Your End-of-Summer Garden To-Do List

by Ken Lain, the mountain gardener

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End of Summer To Do List

Gardening is a year-round hobby, each month providing a new opportunity to cultivate your land and forest success.

Gardeners are at the harvest season’s peak and relish in the bounty of their vegetable and flower gardens. You may long for autumn as summer drags on. This is a pivotal time for your gardens. A few essential garden items ensure plant health through next spring and fewer maintenance chores at the end of fall. Here’s my personal end-of-summer to-do list.

Fall is for Planting

Now is the time to get things going. As the days cool, crops like kale, lettuce, arugula, mustard greens, and spinach grow crazy. Sow autumn seeds directly into the garden, covering them with soil and keeping them well-watered to encourage germination. Add beets, radishes, broccoli, and cabbage to your list of fall vegetables to grow.

Harvest and Make Space

Harvest is undoubtedly the most rewarding part of vegetable gardening. Pick vegetables so new flowers form and even more vegetables grow. Thin root vegetables like carrots, beets, and onions allow the remaining crop to spread and grow even more prominent.

Pull out plants that stop blooming or producing. Remove the drying/dying plants as the month progresses. This reduces disease and garden cleanup later in autumn. The remaining healthy plants may yield one more bonus round of flowers as cooling weather returns.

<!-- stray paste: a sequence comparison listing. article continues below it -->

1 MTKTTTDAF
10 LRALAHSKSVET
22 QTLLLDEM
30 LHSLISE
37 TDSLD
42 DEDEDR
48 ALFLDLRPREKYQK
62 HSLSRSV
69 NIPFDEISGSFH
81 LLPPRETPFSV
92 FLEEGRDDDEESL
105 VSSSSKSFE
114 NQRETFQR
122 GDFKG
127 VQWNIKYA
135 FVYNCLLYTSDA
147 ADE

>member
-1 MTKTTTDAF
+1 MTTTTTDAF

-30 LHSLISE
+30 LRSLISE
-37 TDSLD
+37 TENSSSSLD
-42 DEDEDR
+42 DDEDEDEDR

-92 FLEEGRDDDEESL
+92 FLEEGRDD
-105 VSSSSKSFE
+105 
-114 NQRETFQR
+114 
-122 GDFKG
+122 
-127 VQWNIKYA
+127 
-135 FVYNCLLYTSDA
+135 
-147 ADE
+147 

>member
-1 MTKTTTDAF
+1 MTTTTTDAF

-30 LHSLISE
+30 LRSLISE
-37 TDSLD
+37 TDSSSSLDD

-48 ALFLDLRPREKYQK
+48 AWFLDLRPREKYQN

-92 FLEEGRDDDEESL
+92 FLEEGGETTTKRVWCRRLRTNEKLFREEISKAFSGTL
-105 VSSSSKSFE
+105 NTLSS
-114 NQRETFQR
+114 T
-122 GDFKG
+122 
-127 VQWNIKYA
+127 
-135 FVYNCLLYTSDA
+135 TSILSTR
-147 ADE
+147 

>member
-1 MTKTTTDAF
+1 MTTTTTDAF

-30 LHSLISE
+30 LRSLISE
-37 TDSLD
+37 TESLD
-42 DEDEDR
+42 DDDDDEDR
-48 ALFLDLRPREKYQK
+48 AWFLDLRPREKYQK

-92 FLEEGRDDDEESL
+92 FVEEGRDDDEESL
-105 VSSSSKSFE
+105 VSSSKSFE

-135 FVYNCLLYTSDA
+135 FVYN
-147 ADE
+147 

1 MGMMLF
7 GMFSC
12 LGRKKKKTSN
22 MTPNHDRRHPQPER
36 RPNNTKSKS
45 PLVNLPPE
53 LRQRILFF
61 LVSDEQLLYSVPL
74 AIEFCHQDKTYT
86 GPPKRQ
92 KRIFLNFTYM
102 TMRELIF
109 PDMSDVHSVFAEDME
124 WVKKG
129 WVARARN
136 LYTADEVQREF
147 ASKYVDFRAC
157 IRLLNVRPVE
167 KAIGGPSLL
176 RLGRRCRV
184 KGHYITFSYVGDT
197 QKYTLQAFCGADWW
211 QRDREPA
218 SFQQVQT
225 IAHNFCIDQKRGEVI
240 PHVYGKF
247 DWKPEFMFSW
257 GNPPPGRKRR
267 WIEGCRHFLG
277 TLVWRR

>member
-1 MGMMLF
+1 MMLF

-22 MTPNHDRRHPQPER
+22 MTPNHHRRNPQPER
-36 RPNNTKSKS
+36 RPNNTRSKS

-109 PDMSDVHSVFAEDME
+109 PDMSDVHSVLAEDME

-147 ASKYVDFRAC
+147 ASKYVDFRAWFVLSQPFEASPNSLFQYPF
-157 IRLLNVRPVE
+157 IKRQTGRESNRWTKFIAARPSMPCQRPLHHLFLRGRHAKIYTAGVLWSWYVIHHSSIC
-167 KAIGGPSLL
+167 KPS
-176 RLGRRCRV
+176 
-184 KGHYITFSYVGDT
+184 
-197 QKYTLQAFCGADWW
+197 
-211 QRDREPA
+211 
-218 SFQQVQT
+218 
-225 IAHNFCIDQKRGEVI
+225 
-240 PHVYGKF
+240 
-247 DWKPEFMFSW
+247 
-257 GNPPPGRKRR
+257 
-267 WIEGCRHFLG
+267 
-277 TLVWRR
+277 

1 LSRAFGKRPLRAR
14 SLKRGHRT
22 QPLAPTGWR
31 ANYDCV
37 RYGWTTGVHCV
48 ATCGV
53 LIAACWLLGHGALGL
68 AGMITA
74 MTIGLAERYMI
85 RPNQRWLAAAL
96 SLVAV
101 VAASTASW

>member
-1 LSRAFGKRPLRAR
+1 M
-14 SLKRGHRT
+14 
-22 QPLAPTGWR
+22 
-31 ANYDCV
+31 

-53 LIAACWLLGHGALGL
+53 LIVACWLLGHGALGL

Fill in any spaces left behind with mulch, adding fall vegetables or autumn flowers. Do not leave the ground open and bare. This invites weeds and pests to grow in the available garden soil.

Maintain Shrubs and Trees

Once summer shrubs are done blooming, prune them back as needed. Water newly planted trees & shrubs regularly with a garden hose for at least one month. Automatic drip irrigation systems may not be sufficient initially. Water frequency varies by season. It is safe to water core landscape trees and shrubs weekly with a deep soak through October. Watering Guideline that works.

Prepare Mulch and Compost

A DIY compost pile is a simple weekend project that grows fantastic gardens. Compost rotted vegetables, plant scraps, and leaves to create a mulch pile that breaks down into compost. Check out my companion Compost for Betters Gardens.

Save What You Can

Harvest garden seeds to use next year. Harvest large crops of vegetables and fruits for canning, jams, and jelly. Harvest herbs for drying to use them the rest of the year. Preserving Herbs the Safe & Easy Way

Weeds & Deadhead Flowers

Summer rain encourages weeds to grow fast. As summer progresses, weed seeds become established and thrive in hot, humid conditions. Staying on top of weeds for the next few weeks. Prevent reseeding for fewer weeds and less maintenance next year. Spread ‘Weed & Grass Stopper‘ to reduce weed seeds from germinating in the first place.

Pinching or Deadheading flowers keeps perennial gardens and annual containers looking their best through fall. Deadhead your plants by pinching off spent blooms that encourage new flower formation throughout the year. Staying consistent with this task forces ever-bearing plants to channel their energy into new flower buds.

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Free Garden Classes are offered @ Watters Garden Center

We go deep into growing better. Check out this Summer’s class selection offered every Saturday @ 9:30 am.

September 16 – The Easy to Grow Mountain Plants

September 23 – Privacy Screens and the Secret Garden

September 30- Fall Containers that Bloom Like Crazy

Until next week, I’ll be helping gardeners grow healthy plants here at Watters Garden Center.

Ken Lain can be found throughout the week at Watters Garden Center, 1815 Iron Springs Rd in Prescott, or contacted through his website at or